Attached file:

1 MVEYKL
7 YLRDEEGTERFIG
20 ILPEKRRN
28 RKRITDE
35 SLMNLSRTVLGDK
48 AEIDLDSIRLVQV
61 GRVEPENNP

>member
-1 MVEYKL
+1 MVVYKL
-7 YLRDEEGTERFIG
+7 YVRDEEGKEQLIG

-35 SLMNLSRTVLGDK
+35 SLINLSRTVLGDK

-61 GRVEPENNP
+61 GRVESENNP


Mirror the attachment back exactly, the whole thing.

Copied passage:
1 MVEYKL
7 YLRDEEGTERFIG
20 ILPEKRRN
28 RKRITDE
35 SLMNLSRTVLGDK
48 AEIDLDSIRLVQV
61 GRVEPENNP

>member
-1 MVEYKL
+1 MVVYKL
-7 YLRDEEGTERFIG
+7 YVRDEEGKEQLIG

-35 SLMNLSRTVLGDK
+35 SLINLSRTVLGDK

-61 GRVEPENNP
+61 GRVESENNP